In terms of dining, again, there is no shortage of options. On the third floor, there is a food court, and the ice and roller rink each have their own café and sitting area. Or, for the health-conscious, check out the mini-bar selling fresh juices!

– Caroline Barrow

About the author

Charlie Bacsik

Charlie Bacsik is a third-year International Relations and Global Studies major at the University of Texas at Austin. She is minoring in Russian, Eastern European and Eurasian Studies, with a focus on international security and energy development. Charlie will be spending two semesters with SRAS in Kiev, Ukraine and St. Petersburg, Russia. Following graduation, she intends on attending graduate school for a Masters in International Relations.

View all posts by: Charlie Bacsik

Caroline Barrow

Caroline Barrow is a graduate of Texas A&M University with a degree in International Studies and Russian. She loves traveling and hearing people's stories. Out of the places she's been able to visit, her favorite was Kiev, Ukraine for its beauty, history, and friendly people. She received a Fulbright English Teaching Assistantship and will spend the next year teaching English in Kostanay, Kazakhstan. Additionally, she has been named SRAS's Home and Abroad Translation Scholar for the 2013-2014 cycle. Her contributions to Students Abroad will include mostly translations of articles and blog posts that will be of interest to students.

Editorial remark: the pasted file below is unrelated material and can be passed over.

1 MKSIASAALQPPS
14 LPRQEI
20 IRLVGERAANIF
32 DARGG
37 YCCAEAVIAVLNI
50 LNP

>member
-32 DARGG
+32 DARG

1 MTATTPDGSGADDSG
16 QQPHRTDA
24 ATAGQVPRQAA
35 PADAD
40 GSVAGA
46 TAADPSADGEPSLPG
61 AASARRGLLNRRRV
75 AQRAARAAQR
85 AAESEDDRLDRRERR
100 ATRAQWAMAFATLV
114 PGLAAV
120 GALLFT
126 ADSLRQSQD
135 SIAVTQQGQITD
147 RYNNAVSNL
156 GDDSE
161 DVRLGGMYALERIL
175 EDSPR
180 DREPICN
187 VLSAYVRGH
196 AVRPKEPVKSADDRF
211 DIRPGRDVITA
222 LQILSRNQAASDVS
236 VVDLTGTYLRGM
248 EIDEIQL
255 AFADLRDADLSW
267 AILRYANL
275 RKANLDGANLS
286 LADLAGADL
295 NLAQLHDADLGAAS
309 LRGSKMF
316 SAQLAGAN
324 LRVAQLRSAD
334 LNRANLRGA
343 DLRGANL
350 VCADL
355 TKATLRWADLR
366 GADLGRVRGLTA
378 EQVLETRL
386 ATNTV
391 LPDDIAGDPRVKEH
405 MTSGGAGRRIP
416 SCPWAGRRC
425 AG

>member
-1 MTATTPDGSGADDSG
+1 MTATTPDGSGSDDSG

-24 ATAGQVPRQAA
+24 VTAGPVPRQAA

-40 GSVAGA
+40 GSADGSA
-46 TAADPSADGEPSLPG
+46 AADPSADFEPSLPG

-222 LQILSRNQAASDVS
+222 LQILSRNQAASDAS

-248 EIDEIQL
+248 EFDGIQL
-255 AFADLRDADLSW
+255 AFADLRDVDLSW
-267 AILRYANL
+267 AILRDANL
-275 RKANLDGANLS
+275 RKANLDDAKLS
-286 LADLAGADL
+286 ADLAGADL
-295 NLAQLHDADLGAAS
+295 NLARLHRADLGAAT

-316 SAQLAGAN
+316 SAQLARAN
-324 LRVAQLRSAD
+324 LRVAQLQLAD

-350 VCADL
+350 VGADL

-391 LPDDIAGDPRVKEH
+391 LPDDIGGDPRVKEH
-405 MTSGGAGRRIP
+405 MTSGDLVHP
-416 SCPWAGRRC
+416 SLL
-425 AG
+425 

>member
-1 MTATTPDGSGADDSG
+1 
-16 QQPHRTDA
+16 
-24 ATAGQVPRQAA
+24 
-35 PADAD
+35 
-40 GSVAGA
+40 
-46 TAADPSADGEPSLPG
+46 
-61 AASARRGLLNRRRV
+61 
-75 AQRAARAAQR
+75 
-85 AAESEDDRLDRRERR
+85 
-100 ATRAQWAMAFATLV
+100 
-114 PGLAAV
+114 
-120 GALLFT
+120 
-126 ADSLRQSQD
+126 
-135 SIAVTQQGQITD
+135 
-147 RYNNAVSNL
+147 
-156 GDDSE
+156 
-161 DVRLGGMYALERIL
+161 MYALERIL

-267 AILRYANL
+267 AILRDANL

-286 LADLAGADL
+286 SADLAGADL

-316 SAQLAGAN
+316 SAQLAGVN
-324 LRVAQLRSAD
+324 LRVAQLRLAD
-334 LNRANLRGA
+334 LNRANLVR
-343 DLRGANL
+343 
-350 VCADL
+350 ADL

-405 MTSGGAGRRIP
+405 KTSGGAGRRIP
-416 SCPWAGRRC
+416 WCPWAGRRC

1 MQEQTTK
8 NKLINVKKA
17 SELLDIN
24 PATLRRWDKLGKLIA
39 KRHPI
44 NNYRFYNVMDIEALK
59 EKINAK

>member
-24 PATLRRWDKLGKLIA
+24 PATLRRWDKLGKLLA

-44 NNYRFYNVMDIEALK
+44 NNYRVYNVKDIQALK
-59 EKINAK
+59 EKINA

Program attended: Home and Abroad Scholar

View all posts by: Caroline Barrow